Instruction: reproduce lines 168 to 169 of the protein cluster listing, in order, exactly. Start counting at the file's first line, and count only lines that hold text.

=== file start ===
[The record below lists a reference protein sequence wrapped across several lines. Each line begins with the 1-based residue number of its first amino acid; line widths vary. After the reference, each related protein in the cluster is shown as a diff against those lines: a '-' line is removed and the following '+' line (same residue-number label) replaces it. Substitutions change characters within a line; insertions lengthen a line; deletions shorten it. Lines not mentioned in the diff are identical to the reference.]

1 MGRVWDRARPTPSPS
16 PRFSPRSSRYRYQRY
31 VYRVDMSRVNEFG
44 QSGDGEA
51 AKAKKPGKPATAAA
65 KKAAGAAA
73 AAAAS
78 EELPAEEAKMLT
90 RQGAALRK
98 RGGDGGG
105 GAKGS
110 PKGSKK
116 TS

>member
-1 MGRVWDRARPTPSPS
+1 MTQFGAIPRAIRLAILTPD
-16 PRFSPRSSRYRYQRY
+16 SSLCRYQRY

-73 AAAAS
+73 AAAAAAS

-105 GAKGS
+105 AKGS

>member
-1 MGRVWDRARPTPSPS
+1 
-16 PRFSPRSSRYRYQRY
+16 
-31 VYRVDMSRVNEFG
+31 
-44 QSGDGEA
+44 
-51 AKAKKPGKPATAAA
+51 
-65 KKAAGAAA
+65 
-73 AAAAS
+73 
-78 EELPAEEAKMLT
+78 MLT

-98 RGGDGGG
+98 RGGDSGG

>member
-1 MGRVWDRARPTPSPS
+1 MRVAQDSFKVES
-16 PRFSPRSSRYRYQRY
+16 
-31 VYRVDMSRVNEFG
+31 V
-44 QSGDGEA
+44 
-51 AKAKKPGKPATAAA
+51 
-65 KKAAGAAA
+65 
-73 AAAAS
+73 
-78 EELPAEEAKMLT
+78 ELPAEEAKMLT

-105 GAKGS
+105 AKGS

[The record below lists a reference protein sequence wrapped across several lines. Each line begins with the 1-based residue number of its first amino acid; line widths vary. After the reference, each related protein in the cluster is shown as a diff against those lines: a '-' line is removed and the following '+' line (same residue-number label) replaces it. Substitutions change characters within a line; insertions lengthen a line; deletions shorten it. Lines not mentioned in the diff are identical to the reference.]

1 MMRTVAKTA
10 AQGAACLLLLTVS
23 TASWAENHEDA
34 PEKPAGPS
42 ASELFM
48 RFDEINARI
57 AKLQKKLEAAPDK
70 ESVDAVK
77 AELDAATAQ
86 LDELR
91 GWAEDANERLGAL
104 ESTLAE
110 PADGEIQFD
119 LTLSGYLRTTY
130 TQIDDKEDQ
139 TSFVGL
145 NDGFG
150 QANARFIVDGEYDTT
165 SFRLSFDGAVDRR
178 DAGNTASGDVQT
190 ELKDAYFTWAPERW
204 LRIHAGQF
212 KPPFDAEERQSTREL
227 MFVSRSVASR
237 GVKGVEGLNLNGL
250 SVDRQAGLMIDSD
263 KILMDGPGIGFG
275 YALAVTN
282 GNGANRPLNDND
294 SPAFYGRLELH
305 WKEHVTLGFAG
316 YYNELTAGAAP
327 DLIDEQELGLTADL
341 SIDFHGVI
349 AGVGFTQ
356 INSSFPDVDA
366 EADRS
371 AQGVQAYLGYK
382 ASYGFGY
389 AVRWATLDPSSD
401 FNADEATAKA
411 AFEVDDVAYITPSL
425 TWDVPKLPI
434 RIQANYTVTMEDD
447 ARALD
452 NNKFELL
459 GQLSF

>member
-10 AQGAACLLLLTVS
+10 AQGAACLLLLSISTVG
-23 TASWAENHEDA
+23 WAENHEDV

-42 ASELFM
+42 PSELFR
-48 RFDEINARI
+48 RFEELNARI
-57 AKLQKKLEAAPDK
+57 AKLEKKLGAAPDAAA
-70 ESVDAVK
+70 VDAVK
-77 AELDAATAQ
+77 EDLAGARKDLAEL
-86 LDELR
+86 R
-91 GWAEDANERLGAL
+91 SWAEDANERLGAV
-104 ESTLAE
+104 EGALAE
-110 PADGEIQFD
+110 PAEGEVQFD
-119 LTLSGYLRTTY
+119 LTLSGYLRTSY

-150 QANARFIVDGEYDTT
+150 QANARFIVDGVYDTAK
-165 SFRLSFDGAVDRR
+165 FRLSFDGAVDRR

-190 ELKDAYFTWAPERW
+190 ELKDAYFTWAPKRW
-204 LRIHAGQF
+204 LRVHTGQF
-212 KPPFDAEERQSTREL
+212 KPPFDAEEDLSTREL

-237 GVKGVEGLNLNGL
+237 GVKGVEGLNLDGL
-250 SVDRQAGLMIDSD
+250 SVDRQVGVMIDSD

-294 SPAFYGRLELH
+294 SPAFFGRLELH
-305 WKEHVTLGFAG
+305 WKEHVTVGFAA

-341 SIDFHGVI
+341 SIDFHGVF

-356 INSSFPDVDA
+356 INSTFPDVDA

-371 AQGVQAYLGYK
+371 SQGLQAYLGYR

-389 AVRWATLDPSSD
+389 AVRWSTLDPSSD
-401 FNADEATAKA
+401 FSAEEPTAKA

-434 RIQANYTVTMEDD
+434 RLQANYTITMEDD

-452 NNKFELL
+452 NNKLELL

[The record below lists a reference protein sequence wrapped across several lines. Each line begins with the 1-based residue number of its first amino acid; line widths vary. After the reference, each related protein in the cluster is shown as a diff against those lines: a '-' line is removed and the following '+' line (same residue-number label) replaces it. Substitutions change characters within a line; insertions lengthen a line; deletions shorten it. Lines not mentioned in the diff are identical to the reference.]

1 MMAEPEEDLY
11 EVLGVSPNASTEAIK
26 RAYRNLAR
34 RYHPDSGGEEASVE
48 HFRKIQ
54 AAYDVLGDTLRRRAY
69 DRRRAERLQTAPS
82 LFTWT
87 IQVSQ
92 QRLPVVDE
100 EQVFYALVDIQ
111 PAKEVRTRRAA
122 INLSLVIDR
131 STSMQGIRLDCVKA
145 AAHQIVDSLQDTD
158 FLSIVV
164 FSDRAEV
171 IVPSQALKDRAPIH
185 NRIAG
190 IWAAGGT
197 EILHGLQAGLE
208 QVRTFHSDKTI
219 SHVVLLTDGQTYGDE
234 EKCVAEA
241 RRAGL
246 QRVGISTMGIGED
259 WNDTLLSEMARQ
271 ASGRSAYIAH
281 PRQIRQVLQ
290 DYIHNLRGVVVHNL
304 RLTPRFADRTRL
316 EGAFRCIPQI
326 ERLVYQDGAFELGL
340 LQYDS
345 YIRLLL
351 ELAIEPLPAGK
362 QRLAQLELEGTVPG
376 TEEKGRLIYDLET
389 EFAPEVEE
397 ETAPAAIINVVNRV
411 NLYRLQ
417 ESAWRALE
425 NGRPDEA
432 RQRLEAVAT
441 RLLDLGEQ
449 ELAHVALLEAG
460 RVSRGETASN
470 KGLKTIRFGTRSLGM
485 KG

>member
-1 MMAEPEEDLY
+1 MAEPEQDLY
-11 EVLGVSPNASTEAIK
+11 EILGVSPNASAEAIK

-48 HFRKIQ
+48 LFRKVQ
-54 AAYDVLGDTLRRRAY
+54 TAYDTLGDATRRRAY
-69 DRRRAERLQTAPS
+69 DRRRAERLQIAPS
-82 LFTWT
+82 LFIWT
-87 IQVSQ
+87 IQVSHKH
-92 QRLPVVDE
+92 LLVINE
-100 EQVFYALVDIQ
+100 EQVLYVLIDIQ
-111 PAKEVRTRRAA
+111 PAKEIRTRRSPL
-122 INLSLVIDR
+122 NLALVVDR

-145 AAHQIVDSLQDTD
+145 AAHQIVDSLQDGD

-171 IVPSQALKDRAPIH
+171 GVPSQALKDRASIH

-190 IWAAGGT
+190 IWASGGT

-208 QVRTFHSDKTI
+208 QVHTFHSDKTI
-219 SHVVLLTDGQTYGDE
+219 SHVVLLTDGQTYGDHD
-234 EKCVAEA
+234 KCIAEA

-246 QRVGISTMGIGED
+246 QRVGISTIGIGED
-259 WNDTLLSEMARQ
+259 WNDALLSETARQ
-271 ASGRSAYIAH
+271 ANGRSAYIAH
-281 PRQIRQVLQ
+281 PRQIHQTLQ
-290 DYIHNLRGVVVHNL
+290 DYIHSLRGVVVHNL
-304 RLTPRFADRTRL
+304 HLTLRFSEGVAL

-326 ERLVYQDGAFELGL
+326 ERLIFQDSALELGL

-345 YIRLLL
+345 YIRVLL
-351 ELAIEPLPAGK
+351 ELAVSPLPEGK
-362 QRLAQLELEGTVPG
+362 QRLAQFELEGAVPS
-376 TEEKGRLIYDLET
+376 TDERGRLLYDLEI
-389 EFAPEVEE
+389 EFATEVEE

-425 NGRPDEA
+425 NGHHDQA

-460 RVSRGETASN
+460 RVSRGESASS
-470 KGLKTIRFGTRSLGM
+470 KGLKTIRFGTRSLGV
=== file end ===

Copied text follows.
1 MMAEPEEDLY
11 EVLGVSPNASTEAIK